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Slicing the Ham

We're hearing a lot of squealing from some of those who wallow around in the financial sector on behalf of the executives whose fat, make that bloated, compensation has been cut.

We're talking about the leaders at companies that needed to feed at the public trough to avoid going belly up. They received billions upon billions to help make sure they didn't finish crushing the economy. Now the government is weighing in and slashing their pay.

What is being herd on Wall Street, first of all, is the usual clamor over government interference, as if the bailouts were not. But just as widespread is the threat that the most talented will simply leave these corporations and lard over greener pastures elsewhere.

It's a strange argument, considering many of those whose salaries, stock packages and perks are being cut, are the very same ones who almost brought their companies to ruin. They got rich dragging the rest of us into a barren future. So many will ask "What's the big deal? Let 'em leave!"

For the moment, however, let's assume they can scamper away to enterprises out of the reach of the "Pay Czar" and the other awakening regulators...that they can continue to feed their greed, while so many others are struggling to feed their families.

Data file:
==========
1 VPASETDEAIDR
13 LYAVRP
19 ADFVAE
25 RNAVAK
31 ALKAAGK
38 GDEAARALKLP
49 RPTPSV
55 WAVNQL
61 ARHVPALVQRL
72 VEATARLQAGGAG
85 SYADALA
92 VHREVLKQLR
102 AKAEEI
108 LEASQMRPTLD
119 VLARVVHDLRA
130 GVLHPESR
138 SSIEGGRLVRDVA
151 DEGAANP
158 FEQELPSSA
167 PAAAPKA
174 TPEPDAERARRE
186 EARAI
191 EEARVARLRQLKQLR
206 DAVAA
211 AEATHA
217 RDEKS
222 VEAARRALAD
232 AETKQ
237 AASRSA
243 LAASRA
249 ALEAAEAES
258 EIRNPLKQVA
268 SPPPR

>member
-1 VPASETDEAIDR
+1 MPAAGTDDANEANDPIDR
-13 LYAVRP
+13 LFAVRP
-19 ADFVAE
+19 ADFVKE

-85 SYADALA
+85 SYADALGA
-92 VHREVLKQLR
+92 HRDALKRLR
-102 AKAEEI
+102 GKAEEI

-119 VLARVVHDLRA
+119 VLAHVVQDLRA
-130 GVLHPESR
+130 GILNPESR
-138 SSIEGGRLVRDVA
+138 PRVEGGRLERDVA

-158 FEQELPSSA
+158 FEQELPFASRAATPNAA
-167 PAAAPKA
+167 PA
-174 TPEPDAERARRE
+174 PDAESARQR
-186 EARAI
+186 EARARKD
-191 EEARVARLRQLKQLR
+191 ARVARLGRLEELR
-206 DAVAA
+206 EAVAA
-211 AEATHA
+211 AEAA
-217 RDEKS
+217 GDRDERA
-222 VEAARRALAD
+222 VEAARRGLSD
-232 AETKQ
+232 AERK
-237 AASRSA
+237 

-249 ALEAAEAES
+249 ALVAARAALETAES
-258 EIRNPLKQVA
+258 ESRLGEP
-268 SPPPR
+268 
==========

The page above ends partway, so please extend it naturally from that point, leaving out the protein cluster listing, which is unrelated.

Is there any other policy change that might bring more fairness, decency and simple common sense? Perhaps there is.

Has the time come to take a hard new look at the tax system and in the process, rethink the country's priorities?

For starters, should we debate whether there should be much much higher brackets for the super-rich, nearly confiscatory rates for income above some lofty threshold?

The concept is not new: The House of Representatives is considering a surcharge on the top earners to help finance health care reform and the shrieks of "Socialism" have already begun.

It's a much larger issue. Perhaps, the time has come to collectively ponder whether anyone really needs to make eight and nine figure annual pay? Is it appropriate when so many others are barely able to survive? Does an individual really need more than that to get the creative and productive juices flowing? How many mansions, boats and trophy spouses does any one person need?

What does such a gap between rich and poor really say about us as a nation? What it says is we can't hold together if we continue to be torn apart by the disgust of those struggling for a few scraps, while they watch a select few hogging everything else. We will rip apart in tatters. Because you reap what you sow.


This page contains a single entry from the blog posted on October 23, 2009 10:21 AM.

The previous post in this blog was The Washington Wrongman.

The next post in this blog is Obama and the Media: It's Not a Sing-Along.

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